In Dorchester, Wu pitches housing plans
With Boston set to take in $500 million in federal funding from the American Rescue Plan, mayoral candidate Wu is pushing for $200 million to go toward community land trusts, repairs of the city’s public housing, and expanding access to homeownership.
Roughly a third of Boston residents own their homes and half of households that lease pay more than 30 percent of their income for rent, according to her campaign.
Wu, who appeared on Dorchester’s Edson Street to tout her housing plans, called the federal funds a “once in a generation chance to invest” in housing and other infrastructure. She is the only mayoral candidate among the six to back a full return to rent control, which was banned across Massachusetts in the 1990s through a statewide ballot.
“Everywhere across the city, at every event, knocking on doors, out in the community, housing tis he number one stressor that families are facing,” Wu told the Reporter before the event. “Affordability has been a deepening crisis in Boston long before Covid-19, and the pandemic has really pushed it to the forefront of what our recovery has to focus on.”
Funds should also go toward transportation grants to boost transit-oriented development, she said.
Looking ahead, Wu said city officials can integrate and co-locate affordable housing when redeveloping libraries, school buildings and municipal parking lots.
Unions issue raft of endorsements
Joel Richards scored a plum endorsement on Friday in the contest to succeed Andrea Campbell as the city councillor in District 4. The Boston Teachers Union, which counts more than 10,000 men and women in its ranks, tapped Richards for the seat, citing his experience as a public school educator and a union organizer.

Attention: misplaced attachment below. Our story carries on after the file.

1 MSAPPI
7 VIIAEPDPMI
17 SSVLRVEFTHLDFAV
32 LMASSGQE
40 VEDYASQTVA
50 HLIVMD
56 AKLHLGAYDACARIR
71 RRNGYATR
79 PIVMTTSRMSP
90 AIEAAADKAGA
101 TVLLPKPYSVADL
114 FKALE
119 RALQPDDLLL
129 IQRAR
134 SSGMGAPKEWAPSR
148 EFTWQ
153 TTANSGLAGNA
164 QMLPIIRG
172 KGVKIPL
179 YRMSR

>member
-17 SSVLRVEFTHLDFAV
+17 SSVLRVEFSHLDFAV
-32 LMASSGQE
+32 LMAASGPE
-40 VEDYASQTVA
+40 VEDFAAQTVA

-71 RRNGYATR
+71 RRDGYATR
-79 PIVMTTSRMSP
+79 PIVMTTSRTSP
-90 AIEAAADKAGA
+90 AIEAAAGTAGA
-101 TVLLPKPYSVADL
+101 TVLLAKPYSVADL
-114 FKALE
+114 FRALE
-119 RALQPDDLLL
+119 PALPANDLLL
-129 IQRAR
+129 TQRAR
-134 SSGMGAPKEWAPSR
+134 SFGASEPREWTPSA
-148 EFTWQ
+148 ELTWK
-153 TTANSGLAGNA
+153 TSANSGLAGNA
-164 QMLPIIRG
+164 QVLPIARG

Richards lives in Dorchester with his wife and two sons.
“As a Boston Public Schools teacher, I have taught in schools that were underfunded, overcrowded, and constantly understaffed,” said Richards, who is one of about a dozen people running for the district seat, which includes parts of Dorchester and Mattapan.
The Teachers Union has also endorsed At-Large City Councillor Julia Mejia for re-election, as well as candidate Ruthzee Louijeune. There are four City Council At-Large slots, and more than a dozen candidates vying for the jobs.
Louijeune, who worked on Elizabeth Warren’s 2020 presidential campaign, also picked up the endorsement of the Massachusetts Nurses Association, a union representing 23,000 people in 85 health care facilities.
The nurses’ union also backed City Council At-Large candidates Erin Murphy, a former Boston Public Schools teacher, and David Halbert, a former City Hall staffer.
Meanwhile, Alex Gray, who served in Gov. Deval Patrick’s administration as public policy aide, picked up endorsements from former Lt. Gov. Tim Murray and Jay Gonzalez, Patrick’s former budget chief who unsuccessfully ran for governor in 2018.
Reporter Editor Bill Forry contributed to this report.